And it's the latter that occurs.

All favourites that are tied at halftime go on to win about 64% of those games and their average margin of victory in these games is around 2.5 points,about half of their predicted pre game supremacy.
If you slice and dice the sample the effect remains.Teams favoured by a field goal or more should win by an average of six points,but if they are tied at the half they still win more than half the games (66%) and the margin of victory is around a field goal.
Strong favourites win 84% of games in which they are held at the break and their margin of victory is 7 points compared to the pre game predicted 13.

However you look at things,judging a game solely on what has happened in the first 30 minutes is flawed,pre game esimates derived from a robust model is much the better indicator of what will happen in the third and fourth quarters.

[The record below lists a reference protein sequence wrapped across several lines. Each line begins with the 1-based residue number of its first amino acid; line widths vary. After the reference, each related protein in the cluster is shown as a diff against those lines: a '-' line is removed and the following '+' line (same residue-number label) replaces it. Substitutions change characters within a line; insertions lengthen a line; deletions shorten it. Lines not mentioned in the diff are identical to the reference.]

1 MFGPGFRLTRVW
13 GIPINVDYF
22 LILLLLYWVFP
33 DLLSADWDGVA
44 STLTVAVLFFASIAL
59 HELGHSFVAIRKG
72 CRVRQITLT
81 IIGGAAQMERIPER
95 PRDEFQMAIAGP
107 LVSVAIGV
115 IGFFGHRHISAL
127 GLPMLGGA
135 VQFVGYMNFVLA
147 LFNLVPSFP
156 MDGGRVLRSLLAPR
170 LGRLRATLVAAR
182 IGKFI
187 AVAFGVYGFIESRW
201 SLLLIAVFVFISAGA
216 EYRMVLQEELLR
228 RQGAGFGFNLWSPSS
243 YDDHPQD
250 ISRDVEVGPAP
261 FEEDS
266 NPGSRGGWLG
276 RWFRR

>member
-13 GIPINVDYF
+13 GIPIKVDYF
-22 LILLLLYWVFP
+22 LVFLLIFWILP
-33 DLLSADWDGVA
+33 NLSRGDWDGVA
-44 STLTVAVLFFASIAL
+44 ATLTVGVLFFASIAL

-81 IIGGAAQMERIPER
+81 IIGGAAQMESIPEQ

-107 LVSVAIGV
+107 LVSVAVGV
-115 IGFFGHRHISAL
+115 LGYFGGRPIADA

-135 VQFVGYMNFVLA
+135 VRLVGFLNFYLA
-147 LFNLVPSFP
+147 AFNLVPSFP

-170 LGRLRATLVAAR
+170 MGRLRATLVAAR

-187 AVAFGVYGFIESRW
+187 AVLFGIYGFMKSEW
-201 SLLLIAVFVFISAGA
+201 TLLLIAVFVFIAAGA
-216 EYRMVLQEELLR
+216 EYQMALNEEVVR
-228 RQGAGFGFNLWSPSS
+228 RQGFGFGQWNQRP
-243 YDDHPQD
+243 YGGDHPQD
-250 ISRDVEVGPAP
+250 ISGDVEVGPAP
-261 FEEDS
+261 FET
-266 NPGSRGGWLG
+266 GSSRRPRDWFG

Overtime Games.

If tied games after two quarters resulting in the favourite eventually winning the larger share isn't perhaps too surprising,what about overtime games,where teams appear to be equally matched over 4 quarters.Again sample sizes are small so we need to go back 20+ years,but the results are very similar.

We now have a sample size of around 300 and in almost 57% of the games the pregame favourite wins in OT,by an average margin of victory of 0.5 of a point compared to a pre game predicted m.o.v. of 6.The effect is smaller because the game is often decided in just a few drives and any score,as opposed to a maximized score is all that is required (extra points aren't kicked either).The coin toss advantage should even out (unless better teams are also lucky ones).